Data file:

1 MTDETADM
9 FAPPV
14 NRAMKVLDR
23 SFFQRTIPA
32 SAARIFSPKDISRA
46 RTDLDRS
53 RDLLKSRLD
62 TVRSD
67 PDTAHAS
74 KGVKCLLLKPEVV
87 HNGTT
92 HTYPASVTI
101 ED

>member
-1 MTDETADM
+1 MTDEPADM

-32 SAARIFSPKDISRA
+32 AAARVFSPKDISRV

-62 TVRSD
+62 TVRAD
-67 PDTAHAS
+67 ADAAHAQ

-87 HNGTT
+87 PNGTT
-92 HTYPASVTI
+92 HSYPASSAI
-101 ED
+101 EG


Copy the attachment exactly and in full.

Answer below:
1 MTDETADM
9 FAPPV
14 NRAMKVLDR
23 SFFQRTIPA
32 SAARIFSPKDISRA
46 RTDLDRS
53 RDLLKSRLD
62 TVRSD
67 PDTAHAS
74 KGVKCLLLKPEVV
87 HNGTT
92 HTYPASVTI
101 ED

>member
-1 MTDETADM
+1 MTDEPADM

-32 SAARIFSPKDISRA
+32 AAARVFSPKDISRV

-62 TVRSD
+62 TVRAD
-67 PDTAHAS
+67 ADAAHAQ

-87 HNGTT
+87 PNGTT
-92 HTYPASVTI
+92 HSYPASSAI
-101 ED
+101 EG